Many people believe that politics is rotten, believing, to paraphrase the lead character in a Robin Williams movie, that “Politicians should dress like NASCAR drivers so we can know who bought them.” But after I used my podcast, The Overton Window, to interview people who have successfully changed policy, I can confirm that this view is unjustified.
The first guest, Laura Ebke, shared her experience of being a legislative champion for a bill that made Nebraska the first state in the nation to establish a review process for its occupational licenses. States often require that certain professions be licensed. The stated rationale is to protect their potential customers, but licensing requirements can instead create undue barriers to entry into the profession. Ebke’s bill calls for the Legislature to regularly review these requirements to see if they still serve a health and safety purpose.
She took up this policy not because she got paid by the anti-licensing lobby. Instead, it was because she was asked to sponsor the bill. Lawmakers get tons of requests from people who are interested in something. Only legislators can introduce legislation, after all, so the people who want to change laws need to convince legislators to take up their issue. The Institute for Justice had a model review bill and the lawmakers who had introduced it earlier had not been reelected, so IJ needed someone new and approached Ebke. She had been interested before, and what the organization wanted spoke to her. As a libertarian-leaning lawmaker, she found that she was excited about the idea.
The biggest obstacle to passing this law was a lack of trust, among her colleagues and license supporters, about her intent.
If an occupation or profession — in the episode we talked about electricians — is regulated by a licensing requirement, it’s usually because in the past, its practitioners had a role in crafting the requirement. Naturally, they would be skeptical of a legislator who introduces a bill to end it, especially if that person did not first ask those who are already licensed.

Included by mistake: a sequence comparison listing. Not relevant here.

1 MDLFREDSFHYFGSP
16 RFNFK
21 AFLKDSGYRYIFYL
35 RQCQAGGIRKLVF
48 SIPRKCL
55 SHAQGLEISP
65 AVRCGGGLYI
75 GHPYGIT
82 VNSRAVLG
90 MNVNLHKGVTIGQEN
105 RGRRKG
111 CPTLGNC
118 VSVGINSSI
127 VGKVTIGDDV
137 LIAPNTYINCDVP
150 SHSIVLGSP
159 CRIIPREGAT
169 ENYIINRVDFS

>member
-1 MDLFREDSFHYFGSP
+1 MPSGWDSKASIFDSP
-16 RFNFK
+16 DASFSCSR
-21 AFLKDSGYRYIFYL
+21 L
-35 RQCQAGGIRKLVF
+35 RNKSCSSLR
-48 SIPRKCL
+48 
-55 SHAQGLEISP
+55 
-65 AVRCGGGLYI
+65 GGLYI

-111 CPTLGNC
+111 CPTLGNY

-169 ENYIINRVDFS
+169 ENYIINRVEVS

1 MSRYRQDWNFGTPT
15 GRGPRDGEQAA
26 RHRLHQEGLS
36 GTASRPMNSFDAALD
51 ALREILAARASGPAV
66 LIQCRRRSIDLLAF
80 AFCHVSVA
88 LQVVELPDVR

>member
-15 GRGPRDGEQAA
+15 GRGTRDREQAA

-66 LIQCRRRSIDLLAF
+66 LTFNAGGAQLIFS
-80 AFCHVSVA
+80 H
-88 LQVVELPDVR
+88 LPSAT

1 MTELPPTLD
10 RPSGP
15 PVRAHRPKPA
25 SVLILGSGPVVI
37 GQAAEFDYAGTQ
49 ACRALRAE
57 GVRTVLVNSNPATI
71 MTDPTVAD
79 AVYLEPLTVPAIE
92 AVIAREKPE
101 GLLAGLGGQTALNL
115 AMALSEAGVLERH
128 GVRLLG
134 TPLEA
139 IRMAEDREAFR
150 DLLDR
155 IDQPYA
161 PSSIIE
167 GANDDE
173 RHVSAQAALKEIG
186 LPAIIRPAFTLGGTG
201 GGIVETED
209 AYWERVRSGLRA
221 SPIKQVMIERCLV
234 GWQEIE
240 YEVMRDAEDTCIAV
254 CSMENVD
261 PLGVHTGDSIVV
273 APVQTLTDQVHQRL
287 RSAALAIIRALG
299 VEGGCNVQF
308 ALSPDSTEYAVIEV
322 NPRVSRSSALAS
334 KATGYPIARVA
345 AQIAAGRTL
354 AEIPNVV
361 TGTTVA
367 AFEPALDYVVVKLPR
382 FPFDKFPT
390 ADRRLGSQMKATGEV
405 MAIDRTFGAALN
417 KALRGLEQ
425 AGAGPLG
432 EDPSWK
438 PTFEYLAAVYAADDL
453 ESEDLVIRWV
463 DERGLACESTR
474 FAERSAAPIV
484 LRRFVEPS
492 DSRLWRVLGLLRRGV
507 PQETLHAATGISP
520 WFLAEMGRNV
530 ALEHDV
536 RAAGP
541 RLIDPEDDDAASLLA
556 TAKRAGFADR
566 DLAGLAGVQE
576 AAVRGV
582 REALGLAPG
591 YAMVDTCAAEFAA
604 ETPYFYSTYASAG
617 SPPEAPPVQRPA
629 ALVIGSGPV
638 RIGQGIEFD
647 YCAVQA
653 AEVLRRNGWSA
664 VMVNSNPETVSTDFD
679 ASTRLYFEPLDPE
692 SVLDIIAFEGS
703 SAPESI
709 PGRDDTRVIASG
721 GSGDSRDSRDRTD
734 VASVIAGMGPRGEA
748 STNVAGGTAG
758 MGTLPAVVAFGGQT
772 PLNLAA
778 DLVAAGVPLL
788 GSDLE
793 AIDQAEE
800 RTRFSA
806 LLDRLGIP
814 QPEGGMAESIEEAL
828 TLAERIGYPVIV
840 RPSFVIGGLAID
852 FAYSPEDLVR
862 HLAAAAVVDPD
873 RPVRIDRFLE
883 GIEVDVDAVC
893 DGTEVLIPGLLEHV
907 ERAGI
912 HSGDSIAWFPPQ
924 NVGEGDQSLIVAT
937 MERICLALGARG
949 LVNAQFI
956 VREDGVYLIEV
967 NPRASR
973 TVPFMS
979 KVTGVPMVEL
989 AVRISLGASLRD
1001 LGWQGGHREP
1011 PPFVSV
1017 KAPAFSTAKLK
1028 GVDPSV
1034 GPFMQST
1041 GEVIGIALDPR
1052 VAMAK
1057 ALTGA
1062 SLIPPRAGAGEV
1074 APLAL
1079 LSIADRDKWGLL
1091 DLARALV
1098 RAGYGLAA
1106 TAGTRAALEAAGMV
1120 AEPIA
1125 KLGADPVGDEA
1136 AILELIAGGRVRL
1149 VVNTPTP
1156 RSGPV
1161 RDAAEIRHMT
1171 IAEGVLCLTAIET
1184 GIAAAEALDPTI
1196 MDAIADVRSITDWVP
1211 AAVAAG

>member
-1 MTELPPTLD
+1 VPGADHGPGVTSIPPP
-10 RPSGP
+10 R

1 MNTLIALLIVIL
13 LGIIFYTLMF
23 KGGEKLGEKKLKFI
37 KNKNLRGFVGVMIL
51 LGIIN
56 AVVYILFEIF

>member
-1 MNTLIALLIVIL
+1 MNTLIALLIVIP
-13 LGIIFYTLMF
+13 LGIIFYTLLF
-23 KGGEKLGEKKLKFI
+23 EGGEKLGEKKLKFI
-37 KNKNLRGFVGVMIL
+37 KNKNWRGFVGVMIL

Multiply that dynamic by every professional or occupational group that sees legislators raising an eyebrow about the importance of the licenses it helped mandate. The situation isn’t conducive to building trust, so Ebke’s biggest success was to convince the people naturally opposed to licensing reform to go along with her bill.
The next part was overcoming distrust from her colleagues in the Legislature.
She tried to convince both colleagues and stakeholders by meeting with them. That makes sense; it’s tougher to distrust someone who responds to your objections and harder to doubt the motives of a person who explains them to you. If Ebke wanted to advance her bill, the work required personal persuasion, not spreading money around to buy votes.
And eventually she did get her colleagues to come around, and Nebraska became a national leader in occupational licensing reform.
Yes, there are plenty of reasons to be cynical about the motives of elected officials. Corruption is a real problem that keeps the Federal Bureau of Investigation busy. But cynicism can be taken too far. Sometimes politicians vote for things just because they believe in them. Sometimes they vote for something because they are persuaded its policy is good. And people can make a real difference, and conversation and persuasion can be more effective strategies than trying to buy votes with campaign cash.
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